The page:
In September, 2016, four of the women opened a tailoring shop in Khadichour market with machines loaned to them by AMURT, and $800 capital raised by themselves. They are progressing well, and have even started their own tailoring training.


One of the more successful enterprise supported by AMURT is Panchakanya Women’s Group in Tamche Village, who are making liquid soap. With training in business management and marketing, the women have developed a good product and strong markets.

AMURT provides ongoing consultancy services to the budding business women to enhance their chances of success. This is often in the form of a two-day program of SWOT (strength, weakness, opportunity and threat) analysis and action planning. While one group is being counseled for a half day, another group is observing to learn from their experience. This process enables each group to seek solutions for their own challenges, as well as learn from the experiences of others.

AMURT is helping some women get qualified as beauticians and hair stylists

AMURT in Nepal May 2017

NEPAL earthquake response

Rebuilding the school network in Sindupalchowk district

AMURT has been instrumental in normalizing school life for over a thousand students after the traumatizing 2015 earthquake. The initial focus was to make the schools useable again, so AMURT retrofitted 25 damaged classrooms, and rebuilt four new classrooms, in 13 schools. AMURT also collaborated with the schools to improve the classroom environment. AMURT improved the awareness of the students through an assortment of training sessions, the expressiveness of the students through educational theater, and the performance of the students through coaching and improved libraries. AMURT has helped the schools to “build back better.”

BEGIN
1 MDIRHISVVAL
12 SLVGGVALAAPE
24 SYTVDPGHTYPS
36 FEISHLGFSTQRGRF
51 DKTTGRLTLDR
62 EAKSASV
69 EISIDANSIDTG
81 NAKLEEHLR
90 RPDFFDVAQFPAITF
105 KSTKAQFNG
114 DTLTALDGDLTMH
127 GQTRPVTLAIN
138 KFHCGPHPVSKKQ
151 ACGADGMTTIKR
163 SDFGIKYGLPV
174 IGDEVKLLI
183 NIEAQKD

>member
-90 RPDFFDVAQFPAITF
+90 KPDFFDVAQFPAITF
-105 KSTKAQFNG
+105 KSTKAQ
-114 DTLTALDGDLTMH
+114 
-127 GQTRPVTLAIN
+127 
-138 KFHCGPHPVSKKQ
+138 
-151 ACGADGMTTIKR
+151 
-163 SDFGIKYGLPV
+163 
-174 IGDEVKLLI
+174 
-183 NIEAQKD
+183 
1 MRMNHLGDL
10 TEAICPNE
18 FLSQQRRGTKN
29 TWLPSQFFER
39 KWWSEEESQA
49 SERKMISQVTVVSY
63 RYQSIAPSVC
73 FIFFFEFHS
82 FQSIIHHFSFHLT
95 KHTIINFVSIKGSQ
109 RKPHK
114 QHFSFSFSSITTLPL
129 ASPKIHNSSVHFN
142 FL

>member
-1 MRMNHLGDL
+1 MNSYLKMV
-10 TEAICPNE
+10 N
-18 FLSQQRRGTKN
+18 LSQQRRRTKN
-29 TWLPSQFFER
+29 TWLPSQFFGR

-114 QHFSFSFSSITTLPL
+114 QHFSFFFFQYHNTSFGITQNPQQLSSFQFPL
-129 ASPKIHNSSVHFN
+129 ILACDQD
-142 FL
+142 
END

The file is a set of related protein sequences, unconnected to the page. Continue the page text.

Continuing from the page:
Kalika school soon after the 2015 earthquake, and newly renovated (below)

Promoting child rights

AMURT provided child rights training to 1180 children from nursery to Class 10 through child protection committees (started with AMURT’s support) and educational theater. The educational theater was particularly inspirational for the students, allowing them to express their key issues, namely child marriage, child labor, sexual abuse and corporal punishment, in a safe and supportive environment.

The skits are performed in the school compounds, with all the students and teachers in attendance. After the drama on corporal punishment at Kalika school, the teachers agreed that corporal punishment does not give a positive result for a student’s performance at school. The village Child Protection Committee was so impressed with the performance that they donated $100 to the students to enable them to purchase costumes and make up, and to travel to other schools to perform.

The educational theater program has served as a catalyst to bring key protection issues into public conversation and raise people’s awareness. It has also helped the younger children better understand protection issues through a medium that is more engaging than lecture.